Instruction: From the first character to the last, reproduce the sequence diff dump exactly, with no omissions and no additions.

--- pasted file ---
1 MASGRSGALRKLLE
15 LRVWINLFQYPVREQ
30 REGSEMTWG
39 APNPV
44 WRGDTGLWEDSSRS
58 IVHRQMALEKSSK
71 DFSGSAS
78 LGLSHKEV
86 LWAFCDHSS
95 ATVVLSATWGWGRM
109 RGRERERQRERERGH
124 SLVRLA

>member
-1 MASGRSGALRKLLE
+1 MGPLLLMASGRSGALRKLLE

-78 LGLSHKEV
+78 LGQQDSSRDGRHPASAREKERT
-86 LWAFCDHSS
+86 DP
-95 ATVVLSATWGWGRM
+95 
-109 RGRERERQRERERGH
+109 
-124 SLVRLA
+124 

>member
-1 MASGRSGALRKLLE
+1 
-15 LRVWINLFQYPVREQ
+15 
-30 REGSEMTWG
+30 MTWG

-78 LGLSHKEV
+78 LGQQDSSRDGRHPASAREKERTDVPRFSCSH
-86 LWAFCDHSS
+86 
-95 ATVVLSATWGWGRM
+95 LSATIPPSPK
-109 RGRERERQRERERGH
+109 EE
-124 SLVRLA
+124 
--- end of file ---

1 MASGRSGALRKLLE
15 LRVWINLFQYPVREQ
30 REGSEMTWG
39 APNPV
44 WRGDTGLWEDSSRS
58 IVHRQMALEKSSK
71 DFSGSAS
78 LGLSHKEV
86 LWAFCDHSS
95 ATVVLSATWGWGRM
109 RGRERERQRERERGH
124 SLVRLA

>member
-1 MASGRSGALRKLLE
+1 MGPLLLMASGRSGALRKLLE

-78 LGLSHKEV
+78 LGQQDSSRDGRHPASAREKERT
-86 LWAFCDHSS
+86 DP
-95 ATVVLSATWGWGRM
+95 
-109 RGRERERQRERERGH
+109 
-124 SLVRLA
+124 

>member
-1 MASGRSGALRKLLE
+1 
-15 LRVWINLFQYPVREQ
+15 
-30 REGSEMTWG
+30 MTWG

-78 LGLSHKEV
+78 LGQQDSSRDGRHPASAREKERTDVPRFSCSH
-86 LWAFCDHSS
+86 
-95 ATVVLSATWGWGRM
+95 LSATIPPSPK
-109 RGRERERQRERERGH
+109 EE
-124 SLVRLA
+124 